This week’s top viewing
Monday: SILK (BBC ONE, 9PM)
Silk made its debut in 2011 and is back for a third series, with its original stars, Maxine Peake and Rupert Penry-Jones, still on board. Martha is thrown into the thick of things when she’s asked to defend the son of the head of chambers who has been arrested for killing a police officer - and as the evidence stacks up against him, her job seems to get increasingly difficult. Female QCs are few and far between - there have only ever been about 300, according to Bar Council statistics - but Maxine had help when it came to research from a formidable role model.
“I met with Helena Kennedy QC at a charity event at the Royal Courts of Justice, around the same time I knew I was going up for the part,” reveals Maxine. “I remember thinking: this woman is quite special and I’d like to find out more.”
Tuesday: KIRSTIE’S BEST OF BOTH WORLDS (CHANNEL 4, 8PM)
Property expert Kirstie Allsopp’s straight-talking manner has turned many wannabe homeowners’ luck around. In this latest series she is once again working solo without co-presenter and right-hand man Phil Spencer, offering her expertise to people who are looking for the perfect home that will provide them with a slice of classic country living as well as being a stone’s throw from the city. The best of both - and it can be done, Kirstie insists.
With house pricing dropping for every minute further out of the city you’re prepared to settle - and a massive £1,300 for every minute’s commute out of the capital - it’s little surprise that people are looking to snag a country pile which is within a short commute to city life. And Kirstie’s going to show house buyers how easy it is to do just that.
Wednesday: SUSPECTS (CHANNEL 5, 10PM)
If Outnumbered can give a fresh spin to the domestic rib-tickler by letting improvisation add freshness to the show, why can’t the same be done for the good old cops-and-robbers drama?
The improv factor was one of the key things that attracted Fay Ripley to Suspects.
Explains Fay, who plays DI Martha Bellamy: “It’s fast and furious, and will hopefully grip the nation in a way that they haven’t been gripped before.”
In the latest offering, a woman has been attacked near the West Willow canal by a man wearing gloves and a balaclava. The fact there have been two other rapes within a mile-and-a-half radius makes them suspect the involvement of recently released serial rapist George Callahan (Peter McNeil O’Connor).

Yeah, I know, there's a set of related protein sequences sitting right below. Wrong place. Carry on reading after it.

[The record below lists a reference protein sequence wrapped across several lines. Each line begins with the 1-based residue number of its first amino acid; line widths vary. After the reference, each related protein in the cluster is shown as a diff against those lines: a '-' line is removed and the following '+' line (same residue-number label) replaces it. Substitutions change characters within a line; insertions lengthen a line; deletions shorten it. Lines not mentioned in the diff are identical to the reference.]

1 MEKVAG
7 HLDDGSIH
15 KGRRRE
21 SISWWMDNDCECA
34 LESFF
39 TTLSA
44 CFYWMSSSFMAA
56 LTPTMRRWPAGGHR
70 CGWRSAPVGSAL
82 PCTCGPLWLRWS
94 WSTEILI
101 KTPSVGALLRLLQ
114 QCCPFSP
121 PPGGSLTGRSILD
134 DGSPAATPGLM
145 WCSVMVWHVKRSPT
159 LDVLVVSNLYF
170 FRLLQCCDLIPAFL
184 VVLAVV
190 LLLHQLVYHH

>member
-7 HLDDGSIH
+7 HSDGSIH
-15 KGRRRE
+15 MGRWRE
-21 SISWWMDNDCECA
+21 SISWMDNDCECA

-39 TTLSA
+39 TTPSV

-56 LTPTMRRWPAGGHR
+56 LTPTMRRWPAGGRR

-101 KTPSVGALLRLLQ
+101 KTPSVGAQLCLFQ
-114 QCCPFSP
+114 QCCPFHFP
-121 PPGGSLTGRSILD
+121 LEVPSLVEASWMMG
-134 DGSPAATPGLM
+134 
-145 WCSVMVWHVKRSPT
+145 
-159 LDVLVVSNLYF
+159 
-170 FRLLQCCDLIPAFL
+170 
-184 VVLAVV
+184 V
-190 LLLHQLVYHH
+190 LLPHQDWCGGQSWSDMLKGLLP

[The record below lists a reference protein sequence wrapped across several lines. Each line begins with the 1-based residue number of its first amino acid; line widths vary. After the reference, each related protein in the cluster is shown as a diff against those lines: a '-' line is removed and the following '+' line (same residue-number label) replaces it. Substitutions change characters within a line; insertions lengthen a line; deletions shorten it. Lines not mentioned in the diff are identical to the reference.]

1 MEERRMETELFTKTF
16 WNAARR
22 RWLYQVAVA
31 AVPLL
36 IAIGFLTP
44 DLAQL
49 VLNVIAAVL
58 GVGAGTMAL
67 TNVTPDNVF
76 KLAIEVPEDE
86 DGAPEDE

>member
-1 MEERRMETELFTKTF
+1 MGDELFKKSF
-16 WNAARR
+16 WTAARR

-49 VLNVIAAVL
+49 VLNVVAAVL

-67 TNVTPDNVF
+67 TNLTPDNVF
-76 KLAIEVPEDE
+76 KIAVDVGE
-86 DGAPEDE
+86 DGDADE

Thursday: INSPECTOR GEORGE GENTLY (BBC1, 8.30PM)
This retro police series takes an interest in the social issues of the time and in this episode, the last in the current series, it turns its attention to the 1960s decline of the coal industry.
Lee Ingleby, who plays Gently’s sidekick Bacchus, points out: “There were more pit closures in that time than Thatcher’s, which is fascinating. I think it was just the way Thatcher went about it that people found shocking.”
For him, it was a story that struck a real chord, especially when he arrived on location in Willington, Northumberland. “We were filming in an actual pit village that had closed down. It was art imitating life,” says the actor.
Gently and Bacchus (Martin Shaw) investigate the death of miner Arthur Hawkes, whose body is discovered in the pit.
Friday: JONATHAN CREEK (BBC1, 9PM)
Alan Davies has recently been bringing us his own take on the action from Sochi in BBC Two’s Apres-Ski. But now the games are over, Davies is getting back to a more familiar role, that of lord of illusions in a Paddington-style coat.
A musical version of classic 19th-century ‘locked-room’ novel The Mystery of the Yellow Room has been a huge hit with London theatre audiences, thanks to its mix of gothic melodrama, sizzling romance, and great tunes. But the leading lady Juno Pirelli (Ali Bastian) is found stabbed in a locked dressing room, with no weapon, no sign of any intruder - and no explanation as to how her attacker escaped.
It sounds like a case for Creek. As Juno’s life hangs in the balance, you know it’s only a matter of time before Jonathan returns to sleuthing.